8 Great Reasons to Teach Yoga

Recently I read a wonderful article with eight important quotes from eight beautiful yogis. As a fellow yoga teacher and a yogi, I had to share them here with you.

Every day we go to work. Eat lunch. Commute Home. Work Out. Make Dinner. Repeat. Do you ever stop to think about WHY you do the things you do? Are you eating the quinoa salad because you’ve made it a million times already, or are you thoughtfully choosing the ingredients and preparing the meal with care? In other words, do you do things simply because it’s become routine or is there a deeper intention behind your actions?

This year, I’ve been questioning why I do certain things. And of course yoga was called into question. In a recent Wanderlust Journal article, I asked Wanderlusters why they do yoga. In the same vein, I was also curious about the yogis who had taken another step from student to teacher. So I interviewed a handful of Wanderlust teachers with one question, “Why do you teach yoga?”

1. To help others feel good
“I teach yoga because it makes people feel good about their bodies. I’ve learned to accept myself more, and I want to give that to other people, especially in the dance world where it can be very discouraging sometimes.”
– Beau Campbell, dancer and yoga teacher


2. To be a better student
“I teach yoga because I want to be a better student. You learn so much when you teach; it’s a never-ending process of learning by teaching. There’s a certain point you start to stagnate as a student, and you just go out there and you teach to learn.”
– Schuyler Grant, co-creator of Wanderlust


3. To help others achieve goals
“I didn’t actually choose to teach yoga to be honest. I had friends who wanted to practice yoga but they were too scared to go to a yoga studio. So I offered to show them some things and then set up a “class.” I taught five of my friends in my basement and then five turned into ten and many more. I just wanted my friends to practice yoga, and then through that intention to help my friends accomplish what they wanted to accomplish, I became a yoga instructor.”
– Matt Giordano, martial artist and yoga teacher


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4. To allow others to choose what they need to learn
“I don’t think I teach anything. I think I hold a space for people to experience an honest, authentic, and pure version of themselves through me being radically honest, authentic and pure. If there’s anything I teach it’s how to hold a space to facilitate and people around you choose what they’re going to learn.”
– Cameron Shayne, founder of Budokon University


5. To help others connect to a higher consciousness
“I teach yoga to serve the best way I can so people can learn how to connect to their own highest consciousness and connect with their inner being.”
– Nirinjan Kaur Khalsa, Kundalini teacher


6. To send out love
“I teach yoga because there’s this force out there called love. At the end of our yoga practice we turn our bodies, minds, and hearts into this antenna that picks up the signal which we can then radiate out as positive energy and nothing in the world matters more than that.”
– Eoin Finn, founder of Blissology


7. To fulfill a destiny
“I teach yoga because it pulled me to teach yoga. It was one of those things where my teacher of fifteen years said, ‘You will teach yoga.’ And I teach yoga because it is in service to my very practice because it reminds me to remain a student.”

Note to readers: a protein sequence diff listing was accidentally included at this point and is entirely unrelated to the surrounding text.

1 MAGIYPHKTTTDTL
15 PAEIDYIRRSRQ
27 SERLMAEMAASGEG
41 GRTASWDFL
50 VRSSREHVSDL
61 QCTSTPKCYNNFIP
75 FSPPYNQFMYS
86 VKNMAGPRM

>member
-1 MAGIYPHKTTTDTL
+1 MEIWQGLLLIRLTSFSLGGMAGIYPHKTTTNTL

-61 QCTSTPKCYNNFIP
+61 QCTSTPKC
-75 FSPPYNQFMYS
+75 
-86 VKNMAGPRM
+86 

– Janet Stone, vinyasa yoga teacher


8. To keep it real
“I teach yoga to bring more ‘real’ into the world.”
– Alex Mazerolle, founder of Girlvana


What Does It Mean to be An Artist?

Lately I have been pondering the question “what does it mean to be an artist?” I started taking art classes since I could remember. When adults asked me what I wanted to be when I grew up, I would always answer with pride “I want to become a painter”. My favorite art teacher considered me one of those very “gifted” children who were supposed to pursue the artists’ path and go to art school. However, reality hit hard; assignments and exams took over my life. I couldn’t go to art classes anymore and stopped drawing altogether. It almost felt like that part of me never even existed.

It was not until the second year in college when I started drawing again. I remember vividly that it was after watching La Belle Noiseuse, a movie about a painter who is fascinated by the female form. All of the sudden I was feeling inspired and started drawing with a black ink pen and it was a such a beautiful experience. Then I drew a portrait of my roommate according to one of her Facebook profile pictures. Without any charcoal drawing training, I surprised even myself by how good it turned out and the amount of compliments it received. From then on, I would draw and paint in my spare time; for me it was mostly just an artistic outlet and meditative process.

After graduating and traveling around the world, I returned home for a while and began oil painting at an art atelier with my mom who always believed in my artistic talents. I enjoyed it very much but at certain point it got frustrating because I could be a painful perfectionist and expect everything to be exact and take long periods of time to finish one painting. For my mother, it would only take maybe a few days because she was so much more care-free and less self-critical. She would often tell me that the reason for the schism was that I was not yet confident enough to completely express myself creatively despite my superior artistic skills. I did not agree with her then, thinking that I simply set higher standards for myself. However, now when I look back, I agree with her, being an artist is all about self-expression.

To be more free in self-expression, first of all, we have to be more in touch with our inner life and be genuine with our true emotions. It is about reinterpreting our experiences and transform our perceptions, thoughts, and emotions into something more tangible that can communicate with others or just yourself. In present society, we are so used to putting on masks and usually end up creating things that cater more to the taste of others or for commercial reasons. A music blogger Bob Lefsetz, once wrote about what it means to be an artist.